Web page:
The origins of nonviolence currently identified with Tolstoy and Gandhi can be traced to earlier elements in the American tradition of nonviolence, particularly to the writings of Adin Ballou. In 1838, speaking before the New England Non-Resistant Society, Ballou emphasized the high moral priority-- and the ultimate effectiveness-- of harmlessly resisting evil at all costs . As an opponent of war and slavery, Ballou's 50 years of peace and justice ministry raised some of the same questions, and gave similar answers to some of the same problems, as those later faced by Tolstoy and Gandhi. Thus this interdisciplinary study in religion and history shows how ideas of religious pacifism, generated in an atmosphere of democratic liberty and religious freedom, moved from West to East. This paper begins by highlighting the pacifist writjngs of Adin Ballou, whose distinctive interpretation of original Christianity advocated non-retaliation by physical force, non-return of evil for evil, and absolute non-injury of others. As leading theoretician for the radical peace society of his century in America, Ballou departed from the compliant non-resistance of his predecessors. He based his defense of peace on natural , reasonable, and religious grounds, making recourse in his arguments to what he termed "radical religion ." He held it necessary for good men and women to stake their lives, if necessary, to attain a just and lasting peace on earth. In each of these ways and more , Ballou prefigured Tolstoy and Gandhi. Ballou, Tolstoy, and Gandhi each sought to promote an ideal peaceful social condition. Each considered the secular aims of eradicating war and eliminating its attendant evils to be closely allied with essential religious purposes. And each contributed to an evolving ethic of non-violent practice. This study examines the actual correspondence, in letters, between Ballou, Tolstoy, and Gandhi concludes, on the basis of a variety of texts, that their intercultural communication eventuated in the clarification of concepts useful to subsequent world peace actions. This study further concludes that their historic communication exemplified the movement of religious ideas from West to East.

Committee:

Katharine Dvorak, Ph.D. (Committee Co-Chair); Matthew Melko, Ph.D. (Committee Co-Chair); Lawrence Cross, Ph.D. (Committee Member); David Matual, Ph.D. (Committee Member)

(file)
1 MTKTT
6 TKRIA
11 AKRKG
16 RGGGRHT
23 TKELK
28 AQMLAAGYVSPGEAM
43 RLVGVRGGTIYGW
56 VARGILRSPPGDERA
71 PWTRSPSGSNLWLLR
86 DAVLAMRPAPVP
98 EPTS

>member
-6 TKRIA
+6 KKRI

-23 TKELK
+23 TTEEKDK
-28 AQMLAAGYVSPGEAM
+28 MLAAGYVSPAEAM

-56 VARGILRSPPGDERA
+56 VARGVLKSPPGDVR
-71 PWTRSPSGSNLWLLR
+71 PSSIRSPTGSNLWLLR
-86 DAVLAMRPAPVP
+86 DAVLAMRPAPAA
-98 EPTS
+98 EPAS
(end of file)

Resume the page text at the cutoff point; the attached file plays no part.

Subjects:

Peace Studies

Keywords:

humanities; Ballou;Tolstoy;Ghandi;peace

Kuk, Zenon MichaelTolstoj's War and Peace and Żeromski's Ashes : a comparative study /
Doctor of Philosophy, The Ohio State University, 1973, Graduate School

Committee:

Not Provided (Other)

Subjects:

Literature

Keywords:

Tolstoy;Zeromski

Khmeleva, Elena A.El tríptico tolstoyano de Doña Emilia Pardo Bazán
Master of Arts, Miami University, 2009, Spanish
Emilia Pardo Bazán’s perception of Leo Tolstoy culminates in her short story trilogy: El conde llora, El conde sueña, and El espíritu del conde. For Pardo Bazán, who popularized Russian literature in late nineteenth-century Spain, Tolstoy was initially a model realist but then was viciously critiqued in these three works. The present thesis shows that Pardo Bazán inherited the myth of Tolstoy created in Melchior de Vogüé’s Le roman russe and adopted by the Russian anarchists in France and Spain for political propaganda. Investigation of Doña Emilia’s Tolstoyan trilogy and critical works reveals that her final bitter appraisal of the author of War and Peace, filtered through a naturalist framework, was the fruit of disillusionment with his social and religious thought. This disappointment stemmed from the Marxist critics who influenced Pardo Bazán and hastened to destroy the image of Tolstoy, as the Russian writer was a key ideological weapon for their anarchist rivals.

Committee:

José Domínguez-Búrdalo, PhD (Advisor); Beatriz Celaya-Carrillo, PhD (Committee Member); Paula Gandara, PhD (Committee Member)

Subjects:

Romance Literature; Russian History

Keywords:

Pardo Baz&225;n; Tolstoy; Vog&252;&233;; anarchist; Marxist; realismo; naturalismo; San Francisco de As&237;s; Budda; campesinos; terrateniente

Cliffe, AlanOf Earth And Sky: Lev Tolstoy As Poet And Prophet
Master of Arts in English, Cleveland State University, 2008, College of Liberal Arts and Social Sciences
In this study I consider Lev Tolstoy's life and thought by reference to their national and historical context. My purposes here, of course, have to do with understandingthat context as well as with understanding Tolstoy. In Chapter II, I consider and try to evoke the nineteenth-century Russian landscape to which Tolstoy was born. Also in Chapter II, I introduce, for comparative purposes, a figure from a generation of Russians later than Tolstoy's, a man very different from Tolstoy who nonetheless admired him greatly. I am referring to the man who became known as Lenin. I extend and expand the Tolstoy/Lenin comparison in Chapters III and IV, with an eye to what it might tell us about a number of things Tolstoyan. These include the fictive,historic, and theoretical subject matter of "War and Peace", the interplay and differences between Western Europe and Russia before, during,and after the Napoleonic Wars, and the question of what Tolstoy's take on those wars might tell us about Bolshevism. Throughout this study I speak of a thematic interplay between the finite and the infinite which I discern in Tolstoy's work. In Chapter V I consider, by way of a brief overview of his literary career, how Tolstoy might have embodied that interplay in his own person.

Committee:

Rachel Carnell, PhD (Committee Chair); Jeff Karem, PhD (Committee Member); Gary Dyer, PhD (Committee Member)

Subjects:

Slavic Literature

Keywords:

Tolstoy; Lenin; Napoleon; Napoleonic Wars; Bolshevism; Russian Authors